Overlooked Noir: Crack-Up (1946) by K. A. Laity

Even when I’m teaching the neo/noir course I need more noir!

Punk Noir Magazine


No surprise that this one would appeal to me: Noir ambience? Check. Art and art forgery plot? Check. Mind manipulation? Check! Yeah, art and a sort of Hannibal connection, well – I’m sold. Never mind that Crack-Up stars Pat O’Brien, an unlikely everyman as its hero. It’s got Claire Trevor though, with a wild swathe of outfits, and it has the ever-urbane Herbert Marshall for kicks. And Wallace Ford who adds value to any picture he’s in.

It starts in media res like so many noir films, with a befuddled O’Brien breaking into the Manhattan Museum, punching a cop and breaking a statue. The museum director calms things down because they don’t want bad publicity though art critic George Steele (O’Brien) will lose his job because they think he’s drunk and raving.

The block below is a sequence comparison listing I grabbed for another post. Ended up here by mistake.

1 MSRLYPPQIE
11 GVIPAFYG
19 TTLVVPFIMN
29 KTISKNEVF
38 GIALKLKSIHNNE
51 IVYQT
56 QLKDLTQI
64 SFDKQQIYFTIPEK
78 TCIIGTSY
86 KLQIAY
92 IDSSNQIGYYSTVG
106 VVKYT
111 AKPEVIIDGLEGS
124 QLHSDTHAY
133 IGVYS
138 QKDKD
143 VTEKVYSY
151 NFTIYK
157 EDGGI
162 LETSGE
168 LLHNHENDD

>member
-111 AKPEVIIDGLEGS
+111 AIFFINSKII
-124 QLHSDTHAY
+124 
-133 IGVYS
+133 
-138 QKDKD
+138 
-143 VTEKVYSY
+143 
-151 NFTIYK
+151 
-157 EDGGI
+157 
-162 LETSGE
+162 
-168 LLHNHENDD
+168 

Flashback time, of course. We go back to Steele lecturing in the museum. He’s a born feather ruffler…

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